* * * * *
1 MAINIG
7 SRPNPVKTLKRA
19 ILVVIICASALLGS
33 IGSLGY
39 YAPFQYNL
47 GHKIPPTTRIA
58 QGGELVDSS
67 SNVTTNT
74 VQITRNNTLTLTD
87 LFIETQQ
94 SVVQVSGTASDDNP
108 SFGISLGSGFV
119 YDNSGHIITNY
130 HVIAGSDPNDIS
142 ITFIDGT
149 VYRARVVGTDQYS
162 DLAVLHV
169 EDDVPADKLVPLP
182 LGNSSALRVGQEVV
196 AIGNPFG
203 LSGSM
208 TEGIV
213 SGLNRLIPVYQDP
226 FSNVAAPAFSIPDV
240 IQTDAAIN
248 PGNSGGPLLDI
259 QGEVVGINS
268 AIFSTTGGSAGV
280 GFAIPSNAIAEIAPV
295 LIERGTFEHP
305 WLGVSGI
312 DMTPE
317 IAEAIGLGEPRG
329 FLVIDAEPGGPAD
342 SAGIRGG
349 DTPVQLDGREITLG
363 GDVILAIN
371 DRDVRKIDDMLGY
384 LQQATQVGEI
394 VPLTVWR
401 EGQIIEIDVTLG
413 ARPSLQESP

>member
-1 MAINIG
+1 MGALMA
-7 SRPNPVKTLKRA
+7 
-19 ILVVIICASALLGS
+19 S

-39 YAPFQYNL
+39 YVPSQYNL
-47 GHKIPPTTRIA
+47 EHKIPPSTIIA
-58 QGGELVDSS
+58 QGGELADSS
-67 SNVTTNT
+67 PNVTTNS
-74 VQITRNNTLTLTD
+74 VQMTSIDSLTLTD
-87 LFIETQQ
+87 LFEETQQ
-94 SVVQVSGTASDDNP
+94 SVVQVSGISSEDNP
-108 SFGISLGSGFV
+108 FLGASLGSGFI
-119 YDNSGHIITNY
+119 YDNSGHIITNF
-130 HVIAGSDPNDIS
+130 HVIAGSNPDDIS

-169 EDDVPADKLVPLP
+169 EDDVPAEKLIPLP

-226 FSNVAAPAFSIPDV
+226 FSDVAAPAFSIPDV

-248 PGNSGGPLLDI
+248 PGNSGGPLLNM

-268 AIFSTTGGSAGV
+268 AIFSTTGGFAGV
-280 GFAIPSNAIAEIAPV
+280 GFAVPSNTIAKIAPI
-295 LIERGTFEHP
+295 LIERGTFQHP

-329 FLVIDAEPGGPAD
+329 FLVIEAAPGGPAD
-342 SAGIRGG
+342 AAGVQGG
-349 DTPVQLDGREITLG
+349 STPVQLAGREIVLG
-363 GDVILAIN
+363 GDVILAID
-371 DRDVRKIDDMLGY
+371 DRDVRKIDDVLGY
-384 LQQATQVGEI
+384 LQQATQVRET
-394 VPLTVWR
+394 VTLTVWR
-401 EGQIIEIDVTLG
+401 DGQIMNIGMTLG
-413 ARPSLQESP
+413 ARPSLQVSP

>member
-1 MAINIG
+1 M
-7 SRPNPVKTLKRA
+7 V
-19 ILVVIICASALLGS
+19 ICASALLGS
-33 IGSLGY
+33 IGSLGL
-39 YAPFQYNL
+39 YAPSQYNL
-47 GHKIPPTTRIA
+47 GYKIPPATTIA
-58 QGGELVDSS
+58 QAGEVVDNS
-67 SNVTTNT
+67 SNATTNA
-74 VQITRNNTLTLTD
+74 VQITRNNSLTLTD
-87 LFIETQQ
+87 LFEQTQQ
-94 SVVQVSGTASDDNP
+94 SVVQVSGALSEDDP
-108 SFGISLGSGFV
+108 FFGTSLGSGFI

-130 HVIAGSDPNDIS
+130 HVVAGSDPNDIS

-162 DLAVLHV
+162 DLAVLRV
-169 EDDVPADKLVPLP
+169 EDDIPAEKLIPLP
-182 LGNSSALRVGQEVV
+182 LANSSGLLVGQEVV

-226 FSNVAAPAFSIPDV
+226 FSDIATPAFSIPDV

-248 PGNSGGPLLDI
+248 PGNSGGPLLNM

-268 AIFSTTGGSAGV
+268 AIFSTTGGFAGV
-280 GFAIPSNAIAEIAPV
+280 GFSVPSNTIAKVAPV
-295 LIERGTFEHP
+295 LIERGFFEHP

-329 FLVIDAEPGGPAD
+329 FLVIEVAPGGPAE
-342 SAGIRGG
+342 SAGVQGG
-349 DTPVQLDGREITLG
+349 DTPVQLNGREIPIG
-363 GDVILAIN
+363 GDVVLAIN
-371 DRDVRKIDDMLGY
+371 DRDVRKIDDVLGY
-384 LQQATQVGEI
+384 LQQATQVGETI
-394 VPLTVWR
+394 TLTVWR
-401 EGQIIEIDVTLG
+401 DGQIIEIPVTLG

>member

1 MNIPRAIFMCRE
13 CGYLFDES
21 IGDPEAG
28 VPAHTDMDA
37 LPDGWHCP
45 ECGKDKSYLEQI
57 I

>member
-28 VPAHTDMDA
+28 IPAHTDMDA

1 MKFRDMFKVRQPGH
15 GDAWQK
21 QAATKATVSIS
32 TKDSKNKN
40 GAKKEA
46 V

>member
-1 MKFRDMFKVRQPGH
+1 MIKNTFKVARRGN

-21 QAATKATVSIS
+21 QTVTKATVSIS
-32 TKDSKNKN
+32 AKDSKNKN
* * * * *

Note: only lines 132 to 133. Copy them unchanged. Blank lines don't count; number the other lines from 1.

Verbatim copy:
+182 LANSSGLLVGQEVV

-226 FSNVAAPAFSIPDV